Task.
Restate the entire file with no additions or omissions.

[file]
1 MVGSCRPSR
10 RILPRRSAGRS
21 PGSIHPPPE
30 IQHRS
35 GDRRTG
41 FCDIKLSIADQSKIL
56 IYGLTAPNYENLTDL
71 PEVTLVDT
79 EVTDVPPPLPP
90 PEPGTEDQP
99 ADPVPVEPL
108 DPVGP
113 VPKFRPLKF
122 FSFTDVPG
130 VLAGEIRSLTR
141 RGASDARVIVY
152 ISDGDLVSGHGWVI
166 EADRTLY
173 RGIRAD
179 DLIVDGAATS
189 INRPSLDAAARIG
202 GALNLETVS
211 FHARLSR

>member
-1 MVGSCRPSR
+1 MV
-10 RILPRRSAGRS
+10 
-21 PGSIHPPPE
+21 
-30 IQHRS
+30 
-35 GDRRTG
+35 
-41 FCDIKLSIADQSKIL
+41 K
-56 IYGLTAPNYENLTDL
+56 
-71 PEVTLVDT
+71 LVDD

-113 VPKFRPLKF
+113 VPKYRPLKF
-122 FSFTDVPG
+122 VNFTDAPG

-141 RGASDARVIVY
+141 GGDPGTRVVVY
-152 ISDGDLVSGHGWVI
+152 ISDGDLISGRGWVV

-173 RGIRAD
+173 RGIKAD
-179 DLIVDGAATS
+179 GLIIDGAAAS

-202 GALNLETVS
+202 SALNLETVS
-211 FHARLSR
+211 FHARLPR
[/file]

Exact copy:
1 MVGSCRPSR
10 RILPRRSAGRS
21 PGSIHPPPE
30 IQHRS
35 GDRRTG
41 FCDIKLSIADQSKIL
56 IYGLTAPNYENLTDL
71 PEVTLVDT
79 EVTDVPPPLPP
90 PEPGTEDQP
99 ADPVPVEPL
108 DPVGP
113 VPKFRPLKF
122 FSFTDVPG
130 VLAGEIRSLTR
141 RGASDARVIVY
152 ISDGDLVSGHGWVI
166 EADRTLY
173 RGIRAD
179 DLIVDGAATS
189 INRPSLDAAARIG
202 GALNLETVS
211 FHARLSR

>member
-1 MVGSCRPSR
+1 MV
-10 RILPRRSAGRS
+10 
-21 PGSIHPPPE
+21 
-30 IQHRS
+30 
-35 GDRRTG
+35 
-41 FCDIKLSIADQSKIL
+41 K
-56 IYGLTAPNYENLTDL
+56 
-71 PEVTLVDT
+71 LVDD

-113 VPKFRPLKF
+113 VPKYRPLKF
-122 FSFTDVPG
+122 VNFTDAPG

-141 RGASDARVIVY
+141 GGDPGTRVVVY
-152 ISDGDLVSGHGWVI
+152 ISDGDLISGRGWVV

-173 RGIRAD
+173 RGIKAD
-179 DLIVDGAATS
+179 GLIIDGAAAS

-202 GALNLETVS
+202 SALNLETVS
-211 FHARLSR
+211 FHARLPR